Oregon’s pioneer heritage is much older than the state itself, but has not been diminished by the passage of time. Since the Corps of Volunteers for North Western Discovery, led by US Army Captain Meriwether Lewis and Lieutenant William Clark of the Legion of the United States, first crossed into Oregon on September 13th, 1804, hundreds of thousands of pioneers moved west to find their piece of heaven and make their mark in the world.

Oregon’s military heritage is as old as the west. Military forts led the westward expansion of the nation, and Oregon’s first permanent military camp was established at Fort Stevens, guarding the mouth of the Columbia River during the Civil War. Today, Oregon is proud that more than 16,000 of its finest men and women proudly serve their country around the world.

Oregon’s pioneering spirit is a fundamental part of our state government as well. On November 7, 2000, Oregon voted to conduct all future elections by mail. Vote-by-mail allows military voters the opportunity to participate in elections in the same manner as every other voter, and Oregon has enjoyed higher than average voter participation from both military and domestic voters ever since. And because we already mailed our ballots, Oregon was uniquely positioned to implement improvements afforded by the UOCAVA and MOVE acts.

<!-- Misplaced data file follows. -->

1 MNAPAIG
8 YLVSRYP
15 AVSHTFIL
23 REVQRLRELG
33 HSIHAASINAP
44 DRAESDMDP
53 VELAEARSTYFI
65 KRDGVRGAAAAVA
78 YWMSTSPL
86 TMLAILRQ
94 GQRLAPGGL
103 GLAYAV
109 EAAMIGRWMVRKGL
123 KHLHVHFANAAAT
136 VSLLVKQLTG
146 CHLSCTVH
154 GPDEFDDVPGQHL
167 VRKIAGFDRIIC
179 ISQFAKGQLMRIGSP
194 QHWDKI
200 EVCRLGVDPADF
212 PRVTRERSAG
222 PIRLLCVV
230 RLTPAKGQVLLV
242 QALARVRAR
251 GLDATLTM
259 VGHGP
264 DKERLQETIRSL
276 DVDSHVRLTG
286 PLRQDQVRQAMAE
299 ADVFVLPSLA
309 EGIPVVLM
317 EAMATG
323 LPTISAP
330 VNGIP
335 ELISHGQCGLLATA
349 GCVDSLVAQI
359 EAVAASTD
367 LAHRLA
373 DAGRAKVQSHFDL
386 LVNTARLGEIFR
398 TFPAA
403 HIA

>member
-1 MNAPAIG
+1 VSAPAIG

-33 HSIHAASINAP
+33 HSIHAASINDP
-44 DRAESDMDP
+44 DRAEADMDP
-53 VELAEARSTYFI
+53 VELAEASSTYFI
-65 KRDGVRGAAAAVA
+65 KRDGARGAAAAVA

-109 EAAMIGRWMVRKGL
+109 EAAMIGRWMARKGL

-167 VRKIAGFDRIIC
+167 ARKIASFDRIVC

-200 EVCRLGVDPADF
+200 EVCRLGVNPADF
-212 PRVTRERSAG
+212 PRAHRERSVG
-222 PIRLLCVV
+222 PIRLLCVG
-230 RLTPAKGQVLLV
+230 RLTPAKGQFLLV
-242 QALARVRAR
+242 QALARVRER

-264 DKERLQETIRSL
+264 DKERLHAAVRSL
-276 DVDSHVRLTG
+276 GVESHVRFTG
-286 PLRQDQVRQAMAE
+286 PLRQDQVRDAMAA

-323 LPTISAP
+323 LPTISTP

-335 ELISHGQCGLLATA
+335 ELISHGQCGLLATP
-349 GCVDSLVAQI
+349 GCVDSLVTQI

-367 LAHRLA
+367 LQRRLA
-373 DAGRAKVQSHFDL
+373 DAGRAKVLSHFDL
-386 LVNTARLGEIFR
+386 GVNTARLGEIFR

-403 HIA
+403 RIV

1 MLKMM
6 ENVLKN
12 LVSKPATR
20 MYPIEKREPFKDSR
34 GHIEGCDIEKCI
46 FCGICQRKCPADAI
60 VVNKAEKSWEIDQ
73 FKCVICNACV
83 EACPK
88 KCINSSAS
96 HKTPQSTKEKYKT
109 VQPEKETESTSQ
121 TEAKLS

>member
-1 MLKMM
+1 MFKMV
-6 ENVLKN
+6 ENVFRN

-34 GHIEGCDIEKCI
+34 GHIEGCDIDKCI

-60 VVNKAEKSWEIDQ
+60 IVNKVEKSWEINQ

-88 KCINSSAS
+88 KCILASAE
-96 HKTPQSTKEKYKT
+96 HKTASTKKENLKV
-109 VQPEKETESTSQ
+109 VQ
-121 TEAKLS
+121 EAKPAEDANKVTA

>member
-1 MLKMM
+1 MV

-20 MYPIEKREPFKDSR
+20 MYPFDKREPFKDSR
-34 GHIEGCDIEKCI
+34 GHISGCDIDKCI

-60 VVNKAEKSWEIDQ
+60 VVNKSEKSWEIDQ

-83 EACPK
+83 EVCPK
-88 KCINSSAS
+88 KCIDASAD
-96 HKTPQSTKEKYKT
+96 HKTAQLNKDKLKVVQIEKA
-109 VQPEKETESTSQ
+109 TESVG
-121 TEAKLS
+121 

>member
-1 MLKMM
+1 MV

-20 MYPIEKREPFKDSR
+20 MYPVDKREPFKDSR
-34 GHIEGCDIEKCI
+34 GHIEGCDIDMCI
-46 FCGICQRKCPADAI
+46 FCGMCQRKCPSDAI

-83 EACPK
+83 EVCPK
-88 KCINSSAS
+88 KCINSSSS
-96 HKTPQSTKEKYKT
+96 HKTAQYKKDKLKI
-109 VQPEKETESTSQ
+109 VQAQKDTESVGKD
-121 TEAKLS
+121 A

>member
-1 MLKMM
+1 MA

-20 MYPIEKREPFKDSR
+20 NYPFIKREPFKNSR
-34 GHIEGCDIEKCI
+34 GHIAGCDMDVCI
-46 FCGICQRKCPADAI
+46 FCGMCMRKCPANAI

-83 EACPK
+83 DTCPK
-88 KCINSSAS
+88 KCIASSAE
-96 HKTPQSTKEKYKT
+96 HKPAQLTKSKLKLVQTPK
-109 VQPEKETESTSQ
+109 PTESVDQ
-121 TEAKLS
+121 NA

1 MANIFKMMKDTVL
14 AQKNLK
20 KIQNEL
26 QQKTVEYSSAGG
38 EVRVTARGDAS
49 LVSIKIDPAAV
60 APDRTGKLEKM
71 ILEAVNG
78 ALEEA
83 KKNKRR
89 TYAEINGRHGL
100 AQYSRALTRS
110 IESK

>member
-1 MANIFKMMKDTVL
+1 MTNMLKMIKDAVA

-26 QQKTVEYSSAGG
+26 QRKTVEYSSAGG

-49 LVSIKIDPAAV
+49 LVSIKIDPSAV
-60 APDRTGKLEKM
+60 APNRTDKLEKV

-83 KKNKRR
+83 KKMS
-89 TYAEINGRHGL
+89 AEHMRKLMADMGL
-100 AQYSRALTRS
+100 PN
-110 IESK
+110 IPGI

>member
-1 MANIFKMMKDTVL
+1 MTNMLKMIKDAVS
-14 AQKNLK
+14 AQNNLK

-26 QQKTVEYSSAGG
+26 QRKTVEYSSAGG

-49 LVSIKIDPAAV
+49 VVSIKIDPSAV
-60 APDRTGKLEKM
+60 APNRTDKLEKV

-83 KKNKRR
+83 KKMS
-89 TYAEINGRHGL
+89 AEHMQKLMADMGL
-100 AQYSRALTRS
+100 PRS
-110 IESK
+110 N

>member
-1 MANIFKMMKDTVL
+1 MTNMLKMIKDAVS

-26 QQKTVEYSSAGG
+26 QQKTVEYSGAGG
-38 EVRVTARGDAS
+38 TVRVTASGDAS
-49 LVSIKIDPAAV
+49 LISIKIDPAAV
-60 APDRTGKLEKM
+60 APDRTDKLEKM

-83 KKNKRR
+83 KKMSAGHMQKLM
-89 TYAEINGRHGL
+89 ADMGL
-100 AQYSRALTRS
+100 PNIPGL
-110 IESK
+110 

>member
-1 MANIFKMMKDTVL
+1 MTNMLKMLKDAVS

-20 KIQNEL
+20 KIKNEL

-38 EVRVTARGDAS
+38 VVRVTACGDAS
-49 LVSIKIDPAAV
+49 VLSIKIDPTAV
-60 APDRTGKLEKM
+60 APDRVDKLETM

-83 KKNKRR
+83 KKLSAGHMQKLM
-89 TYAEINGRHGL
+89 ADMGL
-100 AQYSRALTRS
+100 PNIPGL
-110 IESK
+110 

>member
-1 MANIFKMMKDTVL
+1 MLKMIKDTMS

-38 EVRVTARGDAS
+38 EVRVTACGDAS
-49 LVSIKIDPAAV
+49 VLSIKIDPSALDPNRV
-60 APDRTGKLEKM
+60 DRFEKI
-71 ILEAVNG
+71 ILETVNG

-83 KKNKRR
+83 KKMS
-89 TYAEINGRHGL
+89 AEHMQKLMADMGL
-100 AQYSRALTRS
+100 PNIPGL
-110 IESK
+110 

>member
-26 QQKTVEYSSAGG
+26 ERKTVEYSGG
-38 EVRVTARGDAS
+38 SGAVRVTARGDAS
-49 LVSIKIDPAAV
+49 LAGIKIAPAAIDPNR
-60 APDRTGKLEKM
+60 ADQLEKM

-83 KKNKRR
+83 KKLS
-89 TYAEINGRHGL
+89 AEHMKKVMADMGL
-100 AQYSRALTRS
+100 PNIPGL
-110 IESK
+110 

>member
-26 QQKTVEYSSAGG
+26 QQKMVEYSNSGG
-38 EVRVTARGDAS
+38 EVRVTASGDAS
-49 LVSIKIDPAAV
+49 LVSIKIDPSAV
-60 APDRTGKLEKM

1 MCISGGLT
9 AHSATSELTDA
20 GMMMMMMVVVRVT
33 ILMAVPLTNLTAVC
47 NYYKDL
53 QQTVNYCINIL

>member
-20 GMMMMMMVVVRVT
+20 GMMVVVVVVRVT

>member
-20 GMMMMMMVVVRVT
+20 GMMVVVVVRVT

As technology has improved, Oregon has moved to improve access for military voters even more. Oregon pioneered the use of tablet computers, Android devices, and iPads for voters with disabilities. Those same technologies allowed us to develop an on-line ballot marking tool for use by our military voters.

We allowed for Fax return of military ballots when that was the state-of-the-art technology. But now that we conduct much of our business by computer, our military voters can use any web-enabled device to register to vote, find important election information, download their ballot, and check the status of their ballot by visiting Oregonvotes.gov. In 2011, we passed a new statute allowing military voters to return their ballots and signatures by e-mail, making voting for Oregon’s military heroes even easier from the many remote areas where they serve.

Oregonians will continue to serve—and Oregon will continue to serve our heroes by applying new and improving technologies to allow them every opportunity to make their voices heard.

Print this entry